Many people probably remember the days where ActivePDF had very simple basic error handling. You would call the Method, and it would return a simple integer value which you could then look up to see what it represented. We can still see this type of Error Handling used today in our Toolkit product...
varReturn = tk.OpenInputFile(varPath & "input\" & varFileName)
If varReturn <> 0 Then
log("'" & Method & "' failed with a '" & varReturn)
varReturn in this case will be an Integer. A "0" indicates a Success, while something like a "-1" would indicate a failure to open the input file.
However, many of you have probably noticed that in most of the ActivePDF products we no longer use the basic Integer return value anymore, and now actually return an Error Object. And even Toolkit which still uses the Integer system, have options to help gather more information about what is happening when you run into an error without having to sort through the logs every time you run into a problem.
In Toolkit for example, there are several properties that will help you gather more information about what is going on than the simple integer value normally used. We can see some of these properties in the sample below...
varReturn = TK.OpenInputFile(varPath & "input\" & varFileName)
If varReturn <> 0 Then
log("EncryptionError: " & TK.EncryptionError)
log("ExtendedErrorCode: " & TK.ExtendedErrorCode)
log("ExtendedErrorDescription: " & TK.ExtendedErrorDescription)
log("ExtendedErrorLocation: " & TK.ExtendedErrorLocation)
These properties should help return additional data about what is happening including a written description about the problem, and the actual location of the problem within Toolkit. So if we use this to try opening a password protected file for example we would simply see a -1 returned, indicating a failure to open the input file normally. But if we use the extended error logging we would see the following information...
OpenInputFile(Input.pdf) = -1
ExtendedErrorDescription: Owner password (獤ﻟ翼) is not valid
Here in the error description we can clearly see that the Owner Password is not valid, and would automatically know that this file is being password protected and would need to provide the password information in order for Toolkit to be able to successfully work with this file.
Then we also have a new Error Object in some of our products such as DocConverter and WebGrabber which again help us gather significantly more information when an error occurs, than what was previously possible. Below is an example of extended Error Handling using our DocConverter product...
public static void ErrorHandler(string strMethod, DCDK.Results.DocConverterResult actual)
StreamWriter log = null;
// Check to see if logfile exists for this thread, if not create one, if it does append to it.
if (!File.Exists(Application.StartupPath + "\\ErrorLog.txt"))
log = new StreamWriter(Application.StartupPath + "\\ErrorLog.txt");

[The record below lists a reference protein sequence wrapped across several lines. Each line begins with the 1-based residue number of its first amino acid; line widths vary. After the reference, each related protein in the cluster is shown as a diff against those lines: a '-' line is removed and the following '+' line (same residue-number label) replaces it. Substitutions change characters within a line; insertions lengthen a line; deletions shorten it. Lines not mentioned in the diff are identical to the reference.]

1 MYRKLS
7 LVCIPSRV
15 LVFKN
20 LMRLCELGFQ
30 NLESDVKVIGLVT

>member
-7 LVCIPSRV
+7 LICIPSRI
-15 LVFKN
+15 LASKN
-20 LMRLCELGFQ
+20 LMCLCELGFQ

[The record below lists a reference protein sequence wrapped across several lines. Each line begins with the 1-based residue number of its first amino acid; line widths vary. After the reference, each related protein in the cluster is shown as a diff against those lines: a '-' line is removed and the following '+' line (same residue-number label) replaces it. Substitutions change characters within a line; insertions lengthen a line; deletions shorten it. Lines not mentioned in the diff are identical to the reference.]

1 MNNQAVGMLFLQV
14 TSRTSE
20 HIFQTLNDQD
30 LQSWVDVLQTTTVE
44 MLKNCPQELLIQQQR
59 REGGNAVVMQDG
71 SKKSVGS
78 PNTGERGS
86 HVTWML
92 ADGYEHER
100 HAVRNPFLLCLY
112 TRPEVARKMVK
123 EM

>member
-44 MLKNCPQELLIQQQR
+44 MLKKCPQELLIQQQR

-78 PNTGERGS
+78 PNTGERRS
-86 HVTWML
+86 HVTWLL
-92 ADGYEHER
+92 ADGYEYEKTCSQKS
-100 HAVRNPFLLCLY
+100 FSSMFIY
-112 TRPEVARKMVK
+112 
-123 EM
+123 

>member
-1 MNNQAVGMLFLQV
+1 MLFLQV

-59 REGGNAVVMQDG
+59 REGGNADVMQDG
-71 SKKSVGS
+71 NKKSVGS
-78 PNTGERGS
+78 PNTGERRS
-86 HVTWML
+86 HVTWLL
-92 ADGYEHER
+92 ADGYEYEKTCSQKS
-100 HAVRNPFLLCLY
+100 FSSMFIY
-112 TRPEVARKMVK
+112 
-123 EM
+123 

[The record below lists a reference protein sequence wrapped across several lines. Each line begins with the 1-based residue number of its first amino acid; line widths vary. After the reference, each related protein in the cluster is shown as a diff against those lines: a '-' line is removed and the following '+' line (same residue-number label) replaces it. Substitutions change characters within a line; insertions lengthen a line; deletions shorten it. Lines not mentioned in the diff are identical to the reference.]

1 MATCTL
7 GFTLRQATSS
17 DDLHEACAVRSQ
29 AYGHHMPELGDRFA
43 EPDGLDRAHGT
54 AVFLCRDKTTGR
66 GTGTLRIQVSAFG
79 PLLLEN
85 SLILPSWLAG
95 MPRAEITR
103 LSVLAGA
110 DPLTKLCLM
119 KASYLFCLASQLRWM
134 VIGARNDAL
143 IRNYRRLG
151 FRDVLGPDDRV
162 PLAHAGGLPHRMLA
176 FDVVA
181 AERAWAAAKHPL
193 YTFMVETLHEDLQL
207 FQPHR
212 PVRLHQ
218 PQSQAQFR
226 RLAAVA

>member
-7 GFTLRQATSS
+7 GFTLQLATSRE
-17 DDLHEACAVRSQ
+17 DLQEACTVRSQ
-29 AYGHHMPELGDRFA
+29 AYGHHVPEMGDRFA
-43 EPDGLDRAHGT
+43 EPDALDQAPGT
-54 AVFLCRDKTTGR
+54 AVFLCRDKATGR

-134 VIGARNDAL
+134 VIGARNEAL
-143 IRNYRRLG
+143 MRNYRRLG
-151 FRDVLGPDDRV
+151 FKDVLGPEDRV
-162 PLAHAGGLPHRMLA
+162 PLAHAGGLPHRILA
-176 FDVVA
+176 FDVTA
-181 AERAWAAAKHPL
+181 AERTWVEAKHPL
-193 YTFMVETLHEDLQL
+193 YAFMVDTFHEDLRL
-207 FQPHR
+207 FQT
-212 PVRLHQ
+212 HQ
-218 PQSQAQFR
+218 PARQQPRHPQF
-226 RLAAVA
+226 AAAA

log = File.AppendText(Application.StartupPath + "\\ErrorLog.txt");
// Write error message to LogFile
log.WriteLine("Method: " + strMethod);
log.WriteLine("Status:" + actual.DocConverterStatus);
if (actual != null)
log.WriteLine("Error Status: " + actual.DocConverterStatus.ToString());
log.WriteLine("Error Details: " + actual.Details);
log.WriteLine("Error Origin.Class: " + actual.Origin.Class);
log.WriteLine("Error Origin.Function: " + actual.Origin.Function);
if (actual.ResultException != null)
log.WriteLine("Error Exception.Message: " + actual.ResultException.Message);
log.WriteLine("Error Exception.StackTrace: " + actual.ResultException.StackTrace);
var inExc = actual.ResultException.InnerException;
while (inExc != null)
log.WriteLine("Error " + inExc + ".Message: " + inExc.Message);
log.WriteLine("Error " + inExc + ".StackTrace: " + inExc.StackTrace);
inExc = inExc.InnerException;
You can still see a simple status of the conversion by using the "actual.DocConverterStatus" to quickly see if the conversion was a success or a failure. But now with the full error object, we can actually the specific error details, the class and function where the error originated, a detailed exception message, and even loop through the stack trace. In this example if we sent in a password protected word document for example, the DocConveterStatus would simply tell us that the conversion failed with "OpenInputFileFailed". But if we use the extended error handling as described above, we would see the following information...
9/8/2017 4:09:18 PM
Error Status: OpenInputFileFailed
Error Details: The password is incorrect. Word cannot open the document. (C:\...\Input\$1582c7150859$test.docx)
Error Origin.Class: WordConverter
Error Origin.Function: OpenFile
Using this additional information we can very quickly and easily see that the file in question was Password Protected, which prevented us from being able to open the file. To resolve this we simply need to remove the password protection from the file, or provide the password information to DocConverter so it is able to access the file and process it normally.